Best results seem to be obtained by pouring the resin first, then dropping in and nudging the objects and photo into position. Be aware that as you drop in the photo, you will need to squeeze all the air bubbles out (much like applying a phone screen protector).

The resin I used took a couple of hours to gel (@22 degrees C - hotter is quicker). In that time, the objects seemed to move a little and had to be repositioned - so it's worth keeping an eye on them. It's worth keeping a few drops of resin left over in your mixing container to poke when you want to know if it's cured.

Step 6: Fix the LEDs in Place

Bear in mind that the resin from the last step may still be tacky, and a stray fingerprint at this stage may cause a lot of swearing!

Remove the self-adhesive backing from your LED strip and gently press it in place around the inside edge of the frame, as close to the cured resin as you can. I used an RGB strip which tends to be a little thicker than the single colour versions. Mine also came pre-wired, so it was a simple task to plug it in to the controller - if yours isn't already wired then you'll want to solder on the wires before you fasten them in place, as the solder flux will spit and damage the casting.

Tack the wires in place with hot glue to prevent them going astray, and to act as strain relief.

Step 7: Test

Connect your controller and power supply, then cycle through the various colour options until you find the one you want. The controller I purchased had many different options (fades, flashing, colour change etc.) but in the end I settled on cyan (the colour theme of the wedding).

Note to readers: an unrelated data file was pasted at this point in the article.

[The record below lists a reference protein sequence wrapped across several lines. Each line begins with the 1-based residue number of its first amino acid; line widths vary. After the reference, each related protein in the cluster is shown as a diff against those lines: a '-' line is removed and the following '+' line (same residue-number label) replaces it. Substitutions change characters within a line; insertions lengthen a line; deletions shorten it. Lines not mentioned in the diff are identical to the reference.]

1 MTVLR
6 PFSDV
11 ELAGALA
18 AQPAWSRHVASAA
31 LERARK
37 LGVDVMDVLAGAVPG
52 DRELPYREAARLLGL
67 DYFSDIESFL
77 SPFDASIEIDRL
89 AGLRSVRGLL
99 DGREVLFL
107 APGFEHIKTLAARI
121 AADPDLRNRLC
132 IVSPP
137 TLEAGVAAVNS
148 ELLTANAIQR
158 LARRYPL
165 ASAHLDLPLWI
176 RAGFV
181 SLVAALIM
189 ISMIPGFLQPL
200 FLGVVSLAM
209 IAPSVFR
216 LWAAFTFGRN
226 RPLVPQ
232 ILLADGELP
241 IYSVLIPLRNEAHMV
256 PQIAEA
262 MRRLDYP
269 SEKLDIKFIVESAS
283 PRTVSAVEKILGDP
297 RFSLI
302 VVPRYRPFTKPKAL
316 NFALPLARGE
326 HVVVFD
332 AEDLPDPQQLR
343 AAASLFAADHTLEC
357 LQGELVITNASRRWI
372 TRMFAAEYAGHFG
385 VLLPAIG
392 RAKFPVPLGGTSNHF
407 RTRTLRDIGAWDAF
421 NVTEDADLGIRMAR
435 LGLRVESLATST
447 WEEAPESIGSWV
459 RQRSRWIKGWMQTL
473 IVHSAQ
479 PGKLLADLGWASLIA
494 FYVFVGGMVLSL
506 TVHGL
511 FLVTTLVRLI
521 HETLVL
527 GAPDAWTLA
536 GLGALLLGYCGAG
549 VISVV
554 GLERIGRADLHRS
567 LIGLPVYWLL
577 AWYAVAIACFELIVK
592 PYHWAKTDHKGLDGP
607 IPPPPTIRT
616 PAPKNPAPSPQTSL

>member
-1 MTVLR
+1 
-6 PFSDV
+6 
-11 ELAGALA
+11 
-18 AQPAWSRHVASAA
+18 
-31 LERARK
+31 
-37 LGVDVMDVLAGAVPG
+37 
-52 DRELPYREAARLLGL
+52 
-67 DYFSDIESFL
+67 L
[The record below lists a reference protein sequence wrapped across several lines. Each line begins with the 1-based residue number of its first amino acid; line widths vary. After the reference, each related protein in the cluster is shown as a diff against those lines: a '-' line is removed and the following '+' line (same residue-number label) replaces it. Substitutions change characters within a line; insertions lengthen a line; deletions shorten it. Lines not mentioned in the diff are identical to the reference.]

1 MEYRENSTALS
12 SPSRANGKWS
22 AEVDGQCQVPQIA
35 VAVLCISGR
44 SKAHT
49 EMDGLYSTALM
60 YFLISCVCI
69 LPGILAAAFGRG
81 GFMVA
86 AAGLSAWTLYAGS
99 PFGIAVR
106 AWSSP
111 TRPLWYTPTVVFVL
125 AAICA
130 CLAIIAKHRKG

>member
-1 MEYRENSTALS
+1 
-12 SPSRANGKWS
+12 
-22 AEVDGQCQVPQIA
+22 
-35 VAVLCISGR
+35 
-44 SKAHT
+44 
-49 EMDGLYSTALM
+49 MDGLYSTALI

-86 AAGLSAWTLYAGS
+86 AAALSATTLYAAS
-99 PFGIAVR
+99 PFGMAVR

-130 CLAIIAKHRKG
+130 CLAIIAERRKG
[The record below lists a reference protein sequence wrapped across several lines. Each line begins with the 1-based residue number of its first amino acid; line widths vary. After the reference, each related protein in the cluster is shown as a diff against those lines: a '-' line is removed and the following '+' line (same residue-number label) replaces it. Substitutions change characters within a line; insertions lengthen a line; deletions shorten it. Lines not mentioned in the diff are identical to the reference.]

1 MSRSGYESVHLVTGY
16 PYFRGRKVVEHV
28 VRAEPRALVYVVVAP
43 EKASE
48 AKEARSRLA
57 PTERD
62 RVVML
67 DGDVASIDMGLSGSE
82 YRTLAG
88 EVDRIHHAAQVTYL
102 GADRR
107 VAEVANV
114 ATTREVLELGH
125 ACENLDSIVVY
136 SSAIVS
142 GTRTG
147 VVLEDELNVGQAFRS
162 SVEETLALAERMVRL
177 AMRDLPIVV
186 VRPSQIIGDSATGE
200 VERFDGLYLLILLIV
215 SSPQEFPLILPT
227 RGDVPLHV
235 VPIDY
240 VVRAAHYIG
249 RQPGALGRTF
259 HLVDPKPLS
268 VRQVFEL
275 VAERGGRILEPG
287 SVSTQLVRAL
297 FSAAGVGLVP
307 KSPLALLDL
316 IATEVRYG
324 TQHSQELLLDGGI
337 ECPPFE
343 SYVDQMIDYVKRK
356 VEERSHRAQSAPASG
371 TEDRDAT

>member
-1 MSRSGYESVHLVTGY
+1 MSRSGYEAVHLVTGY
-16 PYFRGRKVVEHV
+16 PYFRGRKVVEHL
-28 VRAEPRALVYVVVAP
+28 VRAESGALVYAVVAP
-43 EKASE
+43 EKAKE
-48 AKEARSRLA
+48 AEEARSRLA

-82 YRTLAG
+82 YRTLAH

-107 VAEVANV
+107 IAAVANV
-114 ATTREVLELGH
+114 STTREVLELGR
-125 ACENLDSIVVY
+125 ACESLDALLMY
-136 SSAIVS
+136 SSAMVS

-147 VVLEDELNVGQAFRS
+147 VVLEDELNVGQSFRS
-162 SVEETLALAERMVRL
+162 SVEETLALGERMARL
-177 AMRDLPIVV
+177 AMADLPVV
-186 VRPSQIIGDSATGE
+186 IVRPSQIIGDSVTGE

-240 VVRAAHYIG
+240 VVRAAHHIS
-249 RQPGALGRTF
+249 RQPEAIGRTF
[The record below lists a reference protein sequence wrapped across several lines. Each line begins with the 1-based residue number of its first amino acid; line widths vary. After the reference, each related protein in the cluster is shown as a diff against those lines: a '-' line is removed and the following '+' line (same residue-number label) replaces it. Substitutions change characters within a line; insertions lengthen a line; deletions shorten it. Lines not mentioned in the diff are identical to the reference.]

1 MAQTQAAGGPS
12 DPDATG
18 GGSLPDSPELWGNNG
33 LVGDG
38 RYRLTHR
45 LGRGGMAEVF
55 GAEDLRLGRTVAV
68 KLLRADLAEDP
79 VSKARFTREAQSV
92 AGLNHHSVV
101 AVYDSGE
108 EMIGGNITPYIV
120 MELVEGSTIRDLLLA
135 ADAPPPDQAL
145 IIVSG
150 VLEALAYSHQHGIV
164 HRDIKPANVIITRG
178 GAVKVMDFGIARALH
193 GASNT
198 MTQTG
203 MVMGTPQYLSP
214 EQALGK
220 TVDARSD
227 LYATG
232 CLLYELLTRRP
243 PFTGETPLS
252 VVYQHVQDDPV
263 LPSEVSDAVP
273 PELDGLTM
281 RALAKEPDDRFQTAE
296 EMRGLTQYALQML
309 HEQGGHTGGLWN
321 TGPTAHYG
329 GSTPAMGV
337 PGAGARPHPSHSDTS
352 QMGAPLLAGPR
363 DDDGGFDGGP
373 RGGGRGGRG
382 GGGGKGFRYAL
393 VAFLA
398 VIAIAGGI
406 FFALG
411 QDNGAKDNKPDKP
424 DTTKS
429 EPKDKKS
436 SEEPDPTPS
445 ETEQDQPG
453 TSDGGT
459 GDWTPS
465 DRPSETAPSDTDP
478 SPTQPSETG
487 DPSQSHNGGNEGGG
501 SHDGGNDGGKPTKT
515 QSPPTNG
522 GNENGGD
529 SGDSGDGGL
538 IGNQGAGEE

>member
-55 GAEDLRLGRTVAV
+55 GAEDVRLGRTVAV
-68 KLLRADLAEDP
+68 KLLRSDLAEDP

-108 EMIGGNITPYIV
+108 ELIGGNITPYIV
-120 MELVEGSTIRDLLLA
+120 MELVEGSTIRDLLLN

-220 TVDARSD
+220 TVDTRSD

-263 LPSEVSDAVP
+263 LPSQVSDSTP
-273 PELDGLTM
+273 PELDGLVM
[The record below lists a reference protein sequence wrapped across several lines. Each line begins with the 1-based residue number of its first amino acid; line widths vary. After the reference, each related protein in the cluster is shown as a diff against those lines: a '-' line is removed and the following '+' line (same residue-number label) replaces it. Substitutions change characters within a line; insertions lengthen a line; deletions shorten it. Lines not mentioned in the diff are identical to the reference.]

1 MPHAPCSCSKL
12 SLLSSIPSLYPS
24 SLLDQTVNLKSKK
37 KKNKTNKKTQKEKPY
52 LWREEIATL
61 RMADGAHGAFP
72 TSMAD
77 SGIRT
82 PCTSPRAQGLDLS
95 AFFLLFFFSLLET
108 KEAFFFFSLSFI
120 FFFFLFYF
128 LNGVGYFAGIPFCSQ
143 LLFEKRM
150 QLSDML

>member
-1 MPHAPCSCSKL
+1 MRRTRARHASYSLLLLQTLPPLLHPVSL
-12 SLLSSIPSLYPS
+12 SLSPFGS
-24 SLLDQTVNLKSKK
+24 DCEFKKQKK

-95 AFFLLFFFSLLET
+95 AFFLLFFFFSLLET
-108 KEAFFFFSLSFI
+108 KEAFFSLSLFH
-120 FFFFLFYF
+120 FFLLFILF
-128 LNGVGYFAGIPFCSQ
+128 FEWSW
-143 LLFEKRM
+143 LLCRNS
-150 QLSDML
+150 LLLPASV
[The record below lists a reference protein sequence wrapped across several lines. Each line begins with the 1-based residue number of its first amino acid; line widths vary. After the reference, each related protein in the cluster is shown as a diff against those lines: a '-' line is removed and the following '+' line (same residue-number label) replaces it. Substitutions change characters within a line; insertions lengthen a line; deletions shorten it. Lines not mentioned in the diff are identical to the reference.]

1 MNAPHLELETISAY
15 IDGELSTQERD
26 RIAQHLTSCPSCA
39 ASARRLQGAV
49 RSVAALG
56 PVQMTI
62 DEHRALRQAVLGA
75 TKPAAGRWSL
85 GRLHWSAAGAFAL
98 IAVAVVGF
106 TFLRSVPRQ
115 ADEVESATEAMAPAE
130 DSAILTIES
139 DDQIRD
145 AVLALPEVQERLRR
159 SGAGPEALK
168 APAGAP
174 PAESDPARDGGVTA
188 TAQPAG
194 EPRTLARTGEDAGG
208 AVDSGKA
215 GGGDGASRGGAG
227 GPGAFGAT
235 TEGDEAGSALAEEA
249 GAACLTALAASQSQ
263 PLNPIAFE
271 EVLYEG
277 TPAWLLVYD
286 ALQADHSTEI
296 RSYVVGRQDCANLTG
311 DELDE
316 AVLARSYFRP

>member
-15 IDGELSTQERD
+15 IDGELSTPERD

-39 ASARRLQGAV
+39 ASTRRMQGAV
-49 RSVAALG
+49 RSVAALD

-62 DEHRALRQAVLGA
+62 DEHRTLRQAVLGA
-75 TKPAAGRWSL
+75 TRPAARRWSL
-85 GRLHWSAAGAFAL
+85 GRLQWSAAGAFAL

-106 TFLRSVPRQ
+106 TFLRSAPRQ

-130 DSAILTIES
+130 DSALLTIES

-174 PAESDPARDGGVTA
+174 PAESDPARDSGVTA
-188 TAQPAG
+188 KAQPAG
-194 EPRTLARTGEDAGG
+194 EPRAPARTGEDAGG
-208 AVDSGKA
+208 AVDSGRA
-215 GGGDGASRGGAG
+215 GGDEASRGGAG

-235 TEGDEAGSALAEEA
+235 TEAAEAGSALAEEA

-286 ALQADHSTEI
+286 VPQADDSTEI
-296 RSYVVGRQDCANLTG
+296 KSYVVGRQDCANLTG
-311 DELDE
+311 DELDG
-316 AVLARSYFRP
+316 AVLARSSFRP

Fortunately on removing power, and plugging it back in it retained the last used setting.

Step 8: Add the Backing Card

Using an adhesive of your choice (glue stick, PVA, clear glue etc.) fix the white backing card to the back of the photo frame. White card works well for RGB LEDs, because other colours of card will play havoc with the colour selection (for example blue light on red card looks black!).

If all tested out correctly in the previous step, it's time to glue the back onto the frame using hot glue. If the back fits tightly into the frame, you may find you need to cut a small 'mouse hole' for the wires to pass through. Also using hot glue, tack the LED driver in place on the frame backboard with the buttons facing outward.

Step 9: Project Summary

I was reasonably happy with the finished result. It didn't all go to plan though...

As can be seen on the image above, my first attempt at isolating the resin from the photo went horribly wrong. I used book covering film, which at first glance seemed sensible and all went well during casting. I went to bed feeling happy that everything was going to plan, only to find the next morning that the resin had shrank on curing, causing wrinkles in the covering film!

Additionally, the whole casting had 'bowed' because I had used around 250ml in a single cast to encapsulate the whole thing (including LEDs) - this caused self-heating as the resin cured and distorted the whole frame. When the resin shrank, it also pulled the LEDs away from the edge of the frame.

I hope this serves as a useful guide for anyone attempting to do something similar.